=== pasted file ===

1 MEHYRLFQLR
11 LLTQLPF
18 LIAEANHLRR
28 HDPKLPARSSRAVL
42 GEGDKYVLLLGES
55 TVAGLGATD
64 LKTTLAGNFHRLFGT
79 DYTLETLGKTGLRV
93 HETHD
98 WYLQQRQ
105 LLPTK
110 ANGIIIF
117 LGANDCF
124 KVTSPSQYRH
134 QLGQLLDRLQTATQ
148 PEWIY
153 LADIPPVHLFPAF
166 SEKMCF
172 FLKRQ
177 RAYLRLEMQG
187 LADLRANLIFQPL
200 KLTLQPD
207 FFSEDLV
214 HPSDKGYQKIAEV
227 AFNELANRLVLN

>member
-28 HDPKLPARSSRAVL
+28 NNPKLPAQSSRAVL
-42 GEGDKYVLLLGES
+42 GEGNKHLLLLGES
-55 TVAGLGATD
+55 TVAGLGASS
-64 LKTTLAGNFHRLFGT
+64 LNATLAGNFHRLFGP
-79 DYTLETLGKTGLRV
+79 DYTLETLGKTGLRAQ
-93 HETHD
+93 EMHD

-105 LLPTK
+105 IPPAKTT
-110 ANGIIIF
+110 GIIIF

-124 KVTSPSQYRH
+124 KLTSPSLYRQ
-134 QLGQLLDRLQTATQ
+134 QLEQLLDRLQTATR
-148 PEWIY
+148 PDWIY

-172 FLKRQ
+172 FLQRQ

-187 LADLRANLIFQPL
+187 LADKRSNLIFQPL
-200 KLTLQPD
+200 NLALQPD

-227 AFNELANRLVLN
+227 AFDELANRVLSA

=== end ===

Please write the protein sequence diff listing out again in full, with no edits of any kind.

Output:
1 MEHYRLFQLR
11 LLTQLPF
18 LIAEANHLRR
28 HDPKLPARSSRAVL
42 GEGDKYVLLLGES
55 TVAGLGATD
64 LKTTLAGNFHRLFGT
79 DYTLETLGKTGLRV
93 HETHD
98 WYLQQRQ
105 LLPTK
110 ANGIIIF
117 LGANDCF
124 KVTSPSQYRH
134 QLGQLLDRLQTATQ
148 PEWIY
153 LADIPPVHLFPAF
166 SEKMCF
172 FLKRQ
177 RAYLRLEMQG
187 LADLRANLIFQPL
200 KLTLQPD
207 FFSEDLV
214 HPSDKGYQKIAEV
227 AFNELANRLVLN

>member
-28 HDPKLPARSSRAVL
+28 NNPKLPAQSSRAVL
-42 GEGDKYVLLLGES
+42 GEGNKHLLLLGES
-55 TVAGLGATD
+55 TVAGLGASS
-64 LKTTLAGNFHRLFGT
+64 LNATLAGNFHRLFGP
-79 DYTLETLGKTGLRV
+79 DYTLETLGKTGLRAQ
-93 HETHD
+93 EMHD

-105 LLPTK
+105 IPPAKTT
-110 ANGIIIF
+110 GIIIF

-124 KVTSPSQYRH
+124 KLTSPSLYRQ
-134 QLGQLLDRLQTATQ
+134 QLEQLLDRLQTATR
-148 PEWIY
+148 PDWIY

-172 FLKRQ
+172 FLQRQ

-187 LADLRANLIFQPL
+187 LADKRSNLIFQPL
-200 KLTLQPD
+200 NLALQPD

-227 AFNELANRLVLN
+227 AFDELANRVLSA